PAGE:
Taken with Canon Elph HS 300 just on normal program. I was walking to my car back from school and noticed that there was construction on a new building. The stairs seemed like a "stairway to heaven" so I had to take a picture.

-Jackrin Vipatapat

I drove out to Lolo Pass on the Montana/Idaho border to take pictures of the wildflowers growing up there. When I arrived I was disappointed to see that a massive storm cloud had covered the sky and there was no good light for taking pictures. Just as I was about to throw in the towel, the storm clouds dissipated and I caught this shot of the horizon.
I was using a Nikon D90 with an AF-S NIKKOR 55-200mm 1:4-5.6G lens. Shutter Speed: 1/400 sec, f/6.3, ISO Speed: 500.

-Ed Wrzesien

Just a couple of clouds shots taken so I could try developing film in coffee (there's bonus points for that right?) unfortunately not much more story to it than that: saw clouds, saw cranes, went oooh, took photo...
Shot on Kodak Tri-x 400, developed in Caffenol C-H (which works incredibly well!). Camera was a mamiya 6.

-James Robertson

I wound up going out into the countryside about 5 minutes from my town. It was late at night and the textures of the clouds looked really interesting. So I decided to set up my tripod and fiddle around with some settings to see what would look the most eye catching. I started working with zooming while taking the picture and I wanted to see what it would look like if I zoomed the lens while rotating the camera at the same time. What came out were a handful of some really cool looking images. Personally, I think it looks like what the inside of a tornado (or something far more sinister).
Canon Digital Rebel XS, Canon EF 75-300 MM f/4-5.6, ISO 100.

-Michael Wanfalt

This was taken with an F6 at 1/250 using a Canon 1000D 18-55 Standard lens kit. Post processing was done in Photoshop. I took this at a time when the rain was hesitant but the clouds were at their generous best overladen and ready to share their burden.

-Pheno Menon

This is from my office window, I spent the day looking out the window for the clouds and crane to line up. I like to think that this is how clouds get placed in the sky.
Taken with a Canon Rebel T1i with a 50mm Prime lens.
Aperture Value: 4
Exif Version: 2.2
Exposure Bias Value: 0
Exposure Program: Aperture priority
Exposure Time: 1 / 1600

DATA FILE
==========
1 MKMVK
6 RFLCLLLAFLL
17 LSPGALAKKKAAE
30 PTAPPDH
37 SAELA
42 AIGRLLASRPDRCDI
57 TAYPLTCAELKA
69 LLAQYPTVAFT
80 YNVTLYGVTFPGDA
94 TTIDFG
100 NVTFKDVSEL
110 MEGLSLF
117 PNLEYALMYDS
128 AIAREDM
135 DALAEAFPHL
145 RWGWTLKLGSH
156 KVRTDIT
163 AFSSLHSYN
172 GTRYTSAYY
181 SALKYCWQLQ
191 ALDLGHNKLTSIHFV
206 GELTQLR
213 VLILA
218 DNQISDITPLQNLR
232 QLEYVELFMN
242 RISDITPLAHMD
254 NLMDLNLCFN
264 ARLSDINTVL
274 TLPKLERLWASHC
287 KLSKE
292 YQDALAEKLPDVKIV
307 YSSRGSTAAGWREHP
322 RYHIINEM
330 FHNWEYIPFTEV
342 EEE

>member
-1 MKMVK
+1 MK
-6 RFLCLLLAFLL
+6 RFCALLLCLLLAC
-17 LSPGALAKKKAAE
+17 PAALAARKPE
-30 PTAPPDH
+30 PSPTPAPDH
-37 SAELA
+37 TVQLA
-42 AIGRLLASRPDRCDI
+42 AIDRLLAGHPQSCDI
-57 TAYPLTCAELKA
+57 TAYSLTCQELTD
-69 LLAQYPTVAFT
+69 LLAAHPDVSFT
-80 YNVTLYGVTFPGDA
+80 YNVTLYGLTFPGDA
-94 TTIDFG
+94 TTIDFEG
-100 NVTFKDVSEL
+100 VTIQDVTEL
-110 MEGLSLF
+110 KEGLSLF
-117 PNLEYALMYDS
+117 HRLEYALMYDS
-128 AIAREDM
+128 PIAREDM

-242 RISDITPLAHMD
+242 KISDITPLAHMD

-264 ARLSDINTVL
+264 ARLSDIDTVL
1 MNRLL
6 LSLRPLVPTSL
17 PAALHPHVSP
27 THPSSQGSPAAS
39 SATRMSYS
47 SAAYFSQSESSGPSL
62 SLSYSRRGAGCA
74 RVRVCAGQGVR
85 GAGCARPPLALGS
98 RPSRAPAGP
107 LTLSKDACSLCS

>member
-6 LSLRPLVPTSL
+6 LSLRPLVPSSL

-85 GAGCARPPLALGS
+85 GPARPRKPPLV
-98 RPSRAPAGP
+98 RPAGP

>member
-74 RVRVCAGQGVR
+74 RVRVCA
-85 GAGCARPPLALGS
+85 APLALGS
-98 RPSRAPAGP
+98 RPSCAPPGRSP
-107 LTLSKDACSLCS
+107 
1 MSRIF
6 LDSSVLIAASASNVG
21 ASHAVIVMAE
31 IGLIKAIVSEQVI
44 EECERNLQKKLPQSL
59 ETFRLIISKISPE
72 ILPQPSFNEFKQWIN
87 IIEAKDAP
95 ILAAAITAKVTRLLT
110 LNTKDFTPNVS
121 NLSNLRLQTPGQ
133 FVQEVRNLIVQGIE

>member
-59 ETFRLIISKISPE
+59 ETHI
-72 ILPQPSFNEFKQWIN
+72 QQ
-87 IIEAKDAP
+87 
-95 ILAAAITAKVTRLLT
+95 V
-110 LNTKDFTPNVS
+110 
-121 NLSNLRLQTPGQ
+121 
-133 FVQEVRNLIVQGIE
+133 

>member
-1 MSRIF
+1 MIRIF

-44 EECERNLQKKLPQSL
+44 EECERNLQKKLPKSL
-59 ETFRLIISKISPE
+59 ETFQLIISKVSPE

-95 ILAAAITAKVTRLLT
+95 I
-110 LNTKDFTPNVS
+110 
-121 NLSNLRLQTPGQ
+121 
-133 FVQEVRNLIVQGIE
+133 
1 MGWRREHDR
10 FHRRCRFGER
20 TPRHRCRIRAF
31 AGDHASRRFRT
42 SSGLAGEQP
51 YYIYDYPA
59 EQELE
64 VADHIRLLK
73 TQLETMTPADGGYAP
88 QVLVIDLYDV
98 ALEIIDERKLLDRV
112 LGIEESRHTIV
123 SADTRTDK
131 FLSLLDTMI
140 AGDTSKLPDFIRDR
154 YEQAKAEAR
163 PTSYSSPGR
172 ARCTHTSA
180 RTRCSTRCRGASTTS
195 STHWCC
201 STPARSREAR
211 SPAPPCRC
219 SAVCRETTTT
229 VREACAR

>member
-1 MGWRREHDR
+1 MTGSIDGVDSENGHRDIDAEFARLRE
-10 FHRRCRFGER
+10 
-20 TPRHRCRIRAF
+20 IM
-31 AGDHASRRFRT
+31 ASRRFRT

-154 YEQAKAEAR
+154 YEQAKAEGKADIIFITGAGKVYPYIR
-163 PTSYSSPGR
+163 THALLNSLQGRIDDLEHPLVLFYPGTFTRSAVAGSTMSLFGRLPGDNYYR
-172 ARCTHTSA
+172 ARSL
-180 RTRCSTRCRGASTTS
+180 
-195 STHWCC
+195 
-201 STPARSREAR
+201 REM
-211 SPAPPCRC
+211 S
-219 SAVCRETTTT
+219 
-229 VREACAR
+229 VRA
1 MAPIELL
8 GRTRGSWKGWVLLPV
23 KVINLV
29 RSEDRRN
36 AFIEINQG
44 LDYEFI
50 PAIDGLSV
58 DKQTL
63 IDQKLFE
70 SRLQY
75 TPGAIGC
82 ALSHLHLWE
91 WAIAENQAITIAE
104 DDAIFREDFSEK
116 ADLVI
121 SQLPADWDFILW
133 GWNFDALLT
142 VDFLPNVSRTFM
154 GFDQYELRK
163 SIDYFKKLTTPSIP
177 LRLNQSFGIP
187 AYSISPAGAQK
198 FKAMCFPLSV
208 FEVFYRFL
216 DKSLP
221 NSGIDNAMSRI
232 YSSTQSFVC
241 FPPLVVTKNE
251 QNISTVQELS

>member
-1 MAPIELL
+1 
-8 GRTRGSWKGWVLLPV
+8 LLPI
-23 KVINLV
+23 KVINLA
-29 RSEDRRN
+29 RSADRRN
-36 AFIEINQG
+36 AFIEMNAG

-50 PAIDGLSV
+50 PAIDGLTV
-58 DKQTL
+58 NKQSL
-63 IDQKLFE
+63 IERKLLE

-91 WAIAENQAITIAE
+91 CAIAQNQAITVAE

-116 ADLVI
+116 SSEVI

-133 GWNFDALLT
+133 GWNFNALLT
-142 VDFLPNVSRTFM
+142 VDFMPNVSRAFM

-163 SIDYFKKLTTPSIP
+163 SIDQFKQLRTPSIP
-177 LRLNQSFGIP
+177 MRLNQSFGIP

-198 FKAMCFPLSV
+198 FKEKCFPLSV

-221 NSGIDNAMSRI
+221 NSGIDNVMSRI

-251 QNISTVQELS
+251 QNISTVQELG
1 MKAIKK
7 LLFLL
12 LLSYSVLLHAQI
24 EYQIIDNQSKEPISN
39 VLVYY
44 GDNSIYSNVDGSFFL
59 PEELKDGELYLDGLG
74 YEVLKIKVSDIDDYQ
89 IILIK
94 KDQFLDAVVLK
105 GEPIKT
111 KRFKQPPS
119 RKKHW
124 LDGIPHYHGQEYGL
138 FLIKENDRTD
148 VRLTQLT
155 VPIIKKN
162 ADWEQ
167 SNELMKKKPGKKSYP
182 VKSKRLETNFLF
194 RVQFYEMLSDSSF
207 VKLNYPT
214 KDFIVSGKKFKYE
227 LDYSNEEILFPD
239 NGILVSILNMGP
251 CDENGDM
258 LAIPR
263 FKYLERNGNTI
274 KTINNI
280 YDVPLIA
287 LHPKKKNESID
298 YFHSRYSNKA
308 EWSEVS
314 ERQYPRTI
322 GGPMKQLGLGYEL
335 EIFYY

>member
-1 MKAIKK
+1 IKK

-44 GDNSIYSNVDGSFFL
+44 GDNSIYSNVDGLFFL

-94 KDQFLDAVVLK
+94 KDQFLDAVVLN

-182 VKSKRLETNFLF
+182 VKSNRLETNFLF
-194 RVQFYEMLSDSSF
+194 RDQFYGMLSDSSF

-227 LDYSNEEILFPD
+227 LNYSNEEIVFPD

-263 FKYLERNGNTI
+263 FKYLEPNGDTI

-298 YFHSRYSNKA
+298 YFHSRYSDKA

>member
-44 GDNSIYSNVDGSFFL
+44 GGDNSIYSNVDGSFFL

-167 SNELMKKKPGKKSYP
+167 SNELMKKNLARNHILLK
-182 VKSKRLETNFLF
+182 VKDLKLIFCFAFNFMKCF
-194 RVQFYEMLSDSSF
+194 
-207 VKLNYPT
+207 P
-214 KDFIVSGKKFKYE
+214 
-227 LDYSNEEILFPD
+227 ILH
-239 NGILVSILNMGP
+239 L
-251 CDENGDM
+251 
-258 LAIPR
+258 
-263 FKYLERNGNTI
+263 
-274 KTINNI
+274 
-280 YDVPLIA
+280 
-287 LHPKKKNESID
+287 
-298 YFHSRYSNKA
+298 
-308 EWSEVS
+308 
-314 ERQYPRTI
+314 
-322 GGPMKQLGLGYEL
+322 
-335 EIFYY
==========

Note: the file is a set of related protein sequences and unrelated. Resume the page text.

Flash: Flash did not fire, compulsory flash mode
Focal Length: 50
ISO Speed Ratings: 100
Metering Mode: Pattern

-DC Dan

So I set out to get some photo's of clouds for this week's gizmodo photo contest, I don't own a polorizing lens filter so I improvised by using a cheap pair of sun glasses, I was suprised by the results!
Nikon D3100, 18-55M kit lens, ISO 400.

-Justin Beck

I saw the red light glow through my blinds and into my eyes. I looked out the window and grabbed the camera quickly there after and this is the result.
The settings I used on my 550d/t2i with the kit 18-55 at 18mm were f/3.5, ISO-100 and 1/25, handheld.

-Andreas Vadian

When reading, I realized I don't own a polarizing filter, but I do own a pair of polarizing sunglasses. So I cranked the exposure time down till the whole sky was overexposed, and placed my sunglasses in front only to reveal perfectly clouds and blue sky. Afterwards, I did some touching up to help emphasize the effect.
Camera: Olympus EP-1
Lens: M. ZUIKO DIGITAL 14-42mm 1:3.5-5.6
ISO: 100
F Number: f/22
Exposure time: 1/15 of a second
Focal length: 25 mm

-Ross Mckibbon

Snapped this picture over London on a short Flight back to the UK from Germany, the incredible turbulence made it difficult to get a clear shot!
Picture shot using a Canon 5D MK II, EF70-200 @ 70MM, F/4, 1/400s, IS0250.

-Thomas Butterfield

Yesterday, I was on a boat on Shasta Lake in Redding CA, and as the sun was setting over the mountains, I remembered the contest and quickly grabbed a few shots. I kept the shutter speed high because we were moving along pretty fast. There were a few shots with a wider field of view, but I liked this one because of the simplicity and leading lines of the three trees. I exposed for the sky, knowing that I wanted the trees in silhouette. Contrast, Sharpness, and Saturation adjusted slightly in ACR and Photoshop during the conversion from .NEF to .JPG.
Nikon D5000, f/6.3, 1/500", ISO - 200, Nikkor 18-55 DX @ 48mm.

-Ben Holder

I've been following the shooting challenges for a few months and finally decided to give it a try. And what a challenge this was! I spent 3 days trying to shoot the perfect cloud...and failed... Then, I remembered this old frigate (and by old I mean 18th century old...), which is actually a mini-museum in my home town. It was late in the afternoon and the museum already closed when I got there and there was a storm front approaching, which left me very little time to shoot. I'm a newbie, so the lack of time (and skill) lead to this shot.
Canon EOS Rebel T2i with 18-55 kit lens, F/7 with 1/800s exposure @ ISO 100 (using Aperture Priority Mode).

-Rafael Victória-Pereira

There is literally no story to this, I walked down the streets, saw the neat light coming off the top of the clouds, and snapped the picture.
Shot this at f/4 - 1/2500.

-Dirk Grebenc

This summer has been extremely rainy and stormy here in Denver, CO. All week long I have been trying my best to capture a lightning bolt during the storms. I am still learning my camera and have been trying tons of different ideas. I didn't even notice this photo had the start of a lightning bolt until I decided to look for a submission for the contest. Since my ISO was set as high as my camera would go I decided to process this slightly to add some excitement to it. There was no mention of taking cloud pictures at night, I know a lot of the instructions included ways to filter sunlight. I decided to skip that problem all together. I shot this on my Canon EOS Rebel XT using my Canon EFS 18-55mm IS lens at 18mm 1/30 at f/3.5 at 1600 ISO.